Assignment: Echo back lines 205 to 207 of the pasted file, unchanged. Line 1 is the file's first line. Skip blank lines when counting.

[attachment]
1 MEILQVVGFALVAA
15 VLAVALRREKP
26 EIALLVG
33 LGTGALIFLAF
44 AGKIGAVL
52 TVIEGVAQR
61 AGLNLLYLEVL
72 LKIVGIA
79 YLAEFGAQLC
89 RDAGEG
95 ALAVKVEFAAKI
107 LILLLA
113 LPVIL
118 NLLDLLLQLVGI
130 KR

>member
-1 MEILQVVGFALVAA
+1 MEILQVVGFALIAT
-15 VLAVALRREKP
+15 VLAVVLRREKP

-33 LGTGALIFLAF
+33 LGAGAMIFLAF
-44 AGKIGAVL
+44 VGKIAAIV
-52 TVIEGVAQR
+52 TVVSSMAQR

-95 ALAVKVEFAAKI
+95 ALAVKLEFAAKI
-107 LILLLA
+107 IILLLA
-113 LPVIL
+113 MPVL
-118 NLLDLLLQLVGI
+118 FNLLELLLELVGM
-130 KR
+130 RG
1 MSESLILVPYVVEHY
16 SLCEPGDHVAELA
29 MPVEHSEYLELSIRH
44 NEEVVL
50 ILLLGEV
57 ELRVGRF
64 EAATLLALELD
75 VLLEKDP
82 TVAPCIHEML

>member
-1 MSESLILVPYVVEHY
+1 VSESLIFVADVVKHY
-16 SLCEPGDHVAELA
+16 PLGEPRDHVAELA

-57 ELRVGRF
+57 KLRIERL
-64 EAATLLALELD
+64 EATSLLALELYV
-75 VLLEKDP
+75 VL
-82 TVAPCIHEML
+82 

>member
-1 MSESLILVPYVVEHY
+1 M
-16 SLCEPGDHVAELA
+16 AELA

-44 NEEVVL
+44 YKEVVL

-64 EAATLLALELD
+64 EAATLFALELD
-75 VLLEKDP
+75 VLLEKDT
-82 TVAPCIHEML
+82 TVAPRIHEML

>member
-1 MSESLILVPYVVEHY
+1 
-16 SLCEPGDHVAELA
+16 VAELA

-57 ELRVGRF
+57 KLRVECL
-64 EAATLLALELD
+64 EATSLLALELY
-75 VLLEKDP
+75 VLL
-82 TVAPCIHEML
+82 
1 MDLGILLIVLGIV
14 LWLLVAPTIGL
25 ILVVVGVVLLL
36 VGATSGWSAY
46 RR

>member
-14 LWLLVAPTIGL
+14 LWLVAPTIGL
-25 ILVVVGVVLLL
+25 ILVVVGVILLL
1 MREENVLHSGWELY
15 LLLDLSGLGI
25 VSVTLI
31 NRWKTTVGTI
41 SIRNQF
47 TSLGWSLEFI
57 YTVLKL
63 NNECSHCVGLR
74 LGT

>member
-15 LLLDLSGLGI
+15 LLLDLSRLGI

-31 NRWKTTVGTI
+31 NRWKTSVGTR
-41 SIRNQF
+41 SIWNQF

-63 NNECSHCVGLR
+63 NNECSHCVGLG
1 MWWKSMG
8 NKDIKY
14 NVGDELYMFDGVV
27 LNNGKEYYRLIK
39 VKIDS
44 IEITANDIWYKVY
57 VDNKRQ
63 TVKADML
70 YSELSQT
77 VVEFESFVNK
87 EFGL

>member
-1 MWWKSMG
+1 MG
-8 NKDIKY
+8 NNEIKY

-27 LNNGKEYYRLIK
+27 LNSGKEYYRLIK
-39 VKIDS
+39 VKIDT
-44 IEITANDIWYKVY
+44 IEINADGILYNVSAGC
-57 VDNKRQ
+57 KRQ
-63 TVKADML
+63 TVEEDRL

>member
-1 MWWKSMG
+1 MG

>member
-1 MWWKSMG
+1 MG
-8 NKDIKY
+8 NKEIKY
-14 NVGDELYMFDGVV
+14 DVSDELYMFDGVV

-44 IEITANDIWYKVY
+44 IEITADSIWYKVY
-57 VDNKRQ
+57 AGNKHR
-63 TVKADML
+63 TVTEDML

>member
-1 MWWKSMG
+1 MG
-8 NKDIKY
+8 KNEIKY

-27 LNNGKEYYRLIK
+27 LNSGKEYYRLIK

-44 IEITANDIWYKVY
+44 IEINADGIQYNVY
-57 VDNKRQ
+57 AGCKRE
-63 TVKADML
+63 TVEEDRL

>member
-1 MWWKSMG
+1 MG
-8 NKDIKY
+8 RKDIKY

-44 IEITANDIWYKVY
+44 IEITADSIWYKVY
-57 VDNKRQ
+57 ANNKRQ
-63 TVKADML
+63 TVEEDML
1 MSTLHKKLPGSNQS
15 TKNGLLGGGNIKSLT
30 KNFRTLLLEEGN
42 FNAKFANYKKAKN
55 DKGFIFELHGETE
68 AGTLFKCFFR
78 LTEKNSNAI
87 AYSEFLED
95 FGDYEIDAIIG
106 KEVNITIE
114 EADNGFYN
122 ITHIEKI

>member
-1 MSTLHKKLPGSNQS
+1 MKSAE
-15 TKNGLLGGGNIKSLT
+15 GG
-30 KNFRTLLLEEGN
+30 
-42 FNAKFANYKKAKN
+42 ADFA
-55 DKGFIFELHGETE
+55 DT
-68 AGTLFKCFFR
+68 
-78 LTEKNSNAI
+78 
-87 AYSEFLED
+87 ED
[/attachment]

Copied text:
+78 
-87 AYSEFLED
+87 ED